Not to be outdone when it comes to complaints about “tight” budgets, the Air Force is arguing vociferously that it needs yet more billions to build a “fleet” of planes that can wage two major wars at once. Meanwhile, the Army is typically lobbying for a new armored personnel carrier (to replace the M2 Bradley) that’s so esoteric insiders joke it will have to be made of “unobtainium.”
In short, no matter how much money the Trump administration and Congress throw at the Pentagon, it’s a guarantee that the military high command will only complain that more is needed, including for nuclear weapons to the tune of possibly $1.7 trillion over 30 years. But doubling down on more of the same, after a record 75 years of non-victories (not to speak of outright losses), is more than stubbornness, more than grift. It’s obdurate stupidity.
Why, then, does it persist? The answer would have to be because this country doesn’t hold its failing military leaders accountable. Instead, it applauds them and promotes them, rewarding them when they retire with six-figure pensions, often augmented by cushy jobs with major defense contractors. Given such a system, why should America’s generals and admirals speak truth to power? They are power and they’ll keep harsh and unflattering truths to themselves, thank you very much, unless they’re leaked by heroes like Daniel Ellsberg during the Vietnam War and Chelsea Manning during the Iraq War, or pried from them via a lawsuit like the one by the Washington Post that recently led to those Afghanistan Papers.
My Polish mother-in-law taught me a phrase that translates as, “Don’t say nothin’ to nobody.” When it comes to America’s wars and their true progress and prospects, consider that the official dictum of Pentagon spokespeople. Yet even as America’s wars sink into Vietnam-style quagmires, the money keeps flowing, especially to high-cost weapons programs.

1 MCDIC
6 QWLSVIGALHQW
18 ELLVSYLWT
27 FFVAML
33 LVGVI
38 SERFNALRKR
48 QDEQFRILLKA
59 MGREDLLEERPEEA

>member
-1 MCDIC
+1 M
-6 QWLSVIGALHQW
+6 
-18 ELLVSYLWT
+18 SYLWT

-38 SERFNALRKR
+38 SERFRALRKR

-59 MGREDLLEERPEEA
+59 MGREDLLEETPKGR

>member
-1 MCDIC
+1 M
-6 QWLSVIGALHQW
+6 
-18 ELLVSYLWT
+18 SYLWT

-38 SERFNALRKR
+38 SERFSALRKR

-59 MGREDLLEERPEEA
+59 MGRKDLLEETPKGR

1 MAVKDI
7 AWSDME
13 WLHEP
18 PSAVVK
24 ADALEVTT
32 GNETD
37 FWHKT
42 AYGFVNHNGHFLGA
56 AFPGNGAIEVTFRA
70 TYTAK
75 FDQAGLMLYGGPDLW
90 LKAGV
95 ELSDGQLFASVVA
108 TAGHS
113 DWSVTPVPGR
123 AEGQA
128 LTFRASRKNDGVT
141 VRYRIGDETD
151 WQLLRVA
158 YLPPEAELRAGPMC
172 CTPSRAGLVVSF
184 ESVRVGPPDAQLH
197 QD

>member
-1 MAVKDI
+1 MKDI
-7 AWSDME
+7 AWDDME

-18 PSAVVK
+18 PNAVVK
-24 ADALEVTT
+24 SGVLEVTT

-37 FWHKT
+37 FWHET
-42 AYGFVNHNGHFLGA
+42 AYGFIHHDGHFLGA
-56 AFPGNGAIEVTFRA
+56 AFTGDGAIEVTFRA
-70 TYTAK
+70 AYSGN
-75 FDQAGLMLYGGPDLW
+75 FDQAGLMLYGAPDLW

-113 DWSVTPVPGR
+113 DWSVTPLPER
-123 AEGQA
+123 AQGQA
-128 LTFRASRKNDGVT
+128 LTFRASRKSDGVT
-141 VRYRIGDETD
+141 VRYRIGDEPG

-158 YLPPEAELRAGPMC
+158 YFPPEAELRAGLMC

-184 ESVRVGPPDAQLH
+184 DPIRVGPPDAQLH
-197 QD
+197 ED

Consider my old service, the Air Force. As one defense news site put it, “Congressional appropriators gave the Air Force [and Lockheed Martin] a holiday gift in the 2019 spending agreement… $1.87 billion for 20 additional F-35s and associated spare parts.” The new total just for 2020 is “98 aircraft — 62 F-35As, 16 F-35Bs, and 20 F-35Cs — at the whopping cost of $9.3 billion, crowning the F-35 as the biggest Pentagon procurement program ever.” And that’s not all. The Air Force (and Northrop Grumman) got another gift as well: $3 billion more to be put into its new, redundant, B-21 stealth bomber. Even much-beleaguered Boeing, responsible for the disastrous 737 MAX program, got a gift: nearly a billion dollars for the revamped F-15EX fighter, a much-modified version of a plane that first flew in the early 1970s. Yet, despite those gifts, Air Force officials continue to claim with straight faces that the service is getting the “short straw” in today’s budgetary battles in the Pentagon.
What does this all mean? One obvious answer would be: the only truly winning battles for the Pentagon are the ones for our taxpayer dollars.
Read the rest of my article here. And thanks!